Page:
Recently, there has been a movement away from the traditional approach to psychotherapy (a patient sitting on a couch as the therapist makes interpretations connecting the past to the present) to a more time-limited, goal-directed approach, with a particular emphasis on the present. This movement toward the more efficient delivery of psychotherapy serves several purposes. First, it helps patients recover in a shorter amount of time, which has implications for decreasing the negative impact of psychological distress in a variety of areas, including interpersonal relationships, employment, and personal finance. Second, it decreases the cost of psychotherapy while at the same time potentially increasing the number of patients who receive services. Finally, as researchers and clinicians continue to refine and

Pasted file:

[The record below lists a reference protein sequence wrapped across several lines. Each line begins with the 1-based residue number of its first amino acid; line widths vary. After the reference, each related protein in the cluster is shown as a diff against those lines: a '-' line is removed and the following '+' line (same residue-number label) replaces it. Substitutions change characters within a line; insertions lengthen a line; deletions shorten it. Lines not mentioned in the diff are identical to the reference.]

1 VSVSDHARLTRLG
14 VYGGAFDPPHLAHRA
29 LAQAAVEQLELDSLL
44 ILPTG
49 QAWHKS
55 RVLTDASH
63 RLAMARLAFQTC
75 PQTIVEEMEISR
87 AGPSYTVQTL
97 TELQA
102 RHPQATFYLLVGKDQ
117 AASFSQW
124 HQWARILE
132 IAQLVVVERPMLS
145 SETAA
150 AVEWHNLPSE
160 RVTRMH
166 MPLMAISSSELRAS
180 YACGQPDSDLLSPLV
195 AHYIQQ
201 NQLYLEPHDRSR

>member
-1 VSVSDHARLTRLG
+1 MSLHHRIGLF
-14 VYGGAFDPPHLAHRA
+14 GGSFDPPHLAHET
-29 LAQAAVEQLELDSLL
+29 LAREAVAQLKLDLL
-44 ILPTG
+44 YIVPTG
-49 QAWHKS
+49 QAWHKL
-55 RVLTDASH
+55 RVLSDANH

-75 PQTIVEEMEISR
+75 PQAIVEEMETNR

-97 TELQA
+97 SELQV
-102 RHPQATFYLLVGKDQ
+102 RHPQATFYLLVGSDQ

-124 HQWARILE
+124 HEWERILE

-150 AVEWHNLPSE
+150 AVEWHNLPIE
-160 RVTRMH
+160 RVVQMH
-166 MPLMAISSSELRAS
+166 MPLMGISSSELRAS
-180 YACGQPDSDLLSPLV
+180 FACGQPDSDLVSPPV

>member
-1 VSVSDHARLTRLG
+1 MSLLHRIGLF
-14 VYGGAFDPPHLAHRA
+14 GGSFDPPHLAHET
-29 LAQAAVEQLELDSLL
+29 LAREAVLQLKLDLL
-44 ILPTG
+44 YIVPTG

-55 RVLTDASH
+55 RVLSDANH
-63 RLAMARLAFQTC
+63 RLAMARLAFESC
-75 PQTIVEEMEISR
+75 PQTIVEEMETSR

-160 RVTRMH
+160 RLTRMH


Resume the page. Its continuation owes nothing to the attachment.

improve psychotherapeutic techniques, it reinforces the scientific bases of psychotherapy and enhances credibility.